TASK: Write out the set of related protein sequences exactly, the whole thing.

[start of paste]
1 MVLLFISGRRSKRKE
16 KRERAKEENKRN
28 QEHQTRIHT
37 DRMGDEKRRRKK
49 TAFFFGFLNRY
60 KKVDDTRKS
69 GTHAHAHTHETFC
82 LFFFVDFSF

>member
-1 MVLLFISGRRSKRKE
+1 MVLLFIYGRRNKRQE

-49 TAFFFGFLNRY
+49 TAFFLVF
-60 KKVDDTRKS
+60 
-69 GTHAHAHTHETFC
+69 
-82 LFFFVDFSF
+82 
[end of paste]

1 MVLLFISGRRSKRKE
16 KRERAKEENKRN
28 QEHQTRIHT
37 DRMGDEKRRRKK
49 TAFFFGFLNRY
60 KKVDDTRKS
69 GTHAHAHTHETFC
82 LFFFVDFSF

>member
-1 MVLLFISGRRSKRKE
+1 MVLLFIYGRRNKRQE

-49 TAFFFGFLNRY
+49 TAFFLVF
-60 KKVDDTRKS
+60 
-69 GTHAHAHTHETFC
+69 
-82 LFFFVDFSF
+82 